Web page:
Why Can’t The Wallpaper Just Fall Off The Wall?


In one of those moments that I was about to regret, I decided to strip the old wallpaper from the guest room. It had been put up by the previous owner (probably a former cave dweller pining for the comforts of home) and was a dark mossy green. But, true to the era in which it had been purchased, it was also a trendy plastic/vinyl in consistency — not really the look I wanted for my guests.

My plan was to move the furniture toward the center of the room, squirt some water onto the paper, let it soak in, peel it off the walls, prime and paint. I gave myself one day for wallpaper removal, two for painting. I figured a long weekend should do it.

Presidents Day weekend? Perfect!

My husband Mark, a general contractor, knows I always underestimate the time it will take me to do a job, but he never says anything until I’m up to my eyeballs in it. Otherwise, I might decide not to do it at all. So he chose to work in the garage for a few hours.

In order to dive right in, I decided to move just the piece of furniture nearest the door — a vintage upholstered settee — because that’s where I was going to start. No sense moving all that furniture right off the bat.

Then I took off the switch plate cover and tore a little corner of the green. Uh-oh. It came off its paper backing, which meant I would have to do the room in two layers — green plastic layer, then white paper layer.

But maybe not. Mark had given me a little spherical tool with teeth hidden underneath, and by rubbing this sphere over the wall, I could puncture little holes into the vinyl. That way, when I sprayed the vinyl with water, the water would penetrate, spreading and lifting the paper from the wall. A gentle tug by me would bring the whole sheet cascading softly down onto the carpet.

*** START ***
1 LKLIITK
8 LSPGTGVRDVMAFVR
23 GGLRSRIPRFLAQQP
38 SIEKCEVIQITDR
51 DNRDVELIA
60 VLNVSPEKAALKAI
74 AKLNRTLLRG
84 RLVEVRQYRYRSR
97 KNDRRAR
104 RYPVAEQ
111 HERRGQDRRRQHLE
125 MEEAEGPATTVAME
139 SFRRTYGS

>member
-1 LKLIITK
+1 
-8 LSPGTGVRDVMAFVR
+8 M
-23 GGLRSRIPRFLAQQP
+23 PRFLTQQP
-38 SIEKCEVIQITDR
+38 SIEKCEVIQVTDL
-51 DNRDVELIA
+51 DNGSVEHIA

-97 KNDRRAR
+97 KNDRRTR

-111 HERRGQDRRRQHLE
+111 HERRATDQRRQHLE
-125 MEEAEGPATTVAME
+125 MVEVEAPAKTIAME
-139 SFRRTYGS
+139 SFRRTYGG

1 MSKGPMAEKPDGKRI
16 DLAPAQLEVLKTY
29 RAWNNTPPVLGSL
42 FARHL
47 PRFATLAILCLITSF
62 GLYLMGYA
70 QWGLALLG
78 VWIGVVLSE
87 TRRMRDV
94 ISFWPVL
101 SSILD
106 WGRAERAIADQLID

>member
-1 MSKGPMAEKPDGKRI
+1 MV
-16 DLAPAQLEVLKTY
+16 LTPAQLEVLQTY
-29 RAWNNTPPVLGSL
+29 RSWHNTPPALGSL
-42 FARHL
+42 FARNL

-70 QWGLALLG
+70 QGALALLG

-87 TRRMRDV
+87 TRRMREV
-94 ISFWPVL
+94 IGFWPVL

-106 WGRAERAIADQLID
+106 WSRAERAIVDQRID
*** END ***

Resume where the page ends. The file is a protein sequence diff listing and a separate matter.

And if you believe that, you have never stripped wallpaper.

Here’s what really happened.

1. I wore out my arm running that hateful little sphere over the paper, making as many holes as I could.

2. The water penetrated but it did not spread or lift. Instead, it made tiny dot-sized wet marks on the paper backing while tons of non-penetrating water cascaded freely down the plastic surface into the carpet where it mingled with puddling wallpaper paste to form a bonding agent perfect for adhering wallpaper bits to the carpet, my shoes and the vintage upholstered settee.

3. The scored lines I had so liberally created on the vinyl made it impossible to peel off the paper in anything but tiny little triangles made when scored lines intersected.

4. The scraper I was using to find the teeny little corners of these triangles quickly became coated with the thick, gooey paste. Frequent rinses were necessary, as was frequent bad language.

In short, it took me five hours to strip the paper — from the first wall. Three to go.

Then the priming… Then the painting.

Mark ought to be out of the garage by then.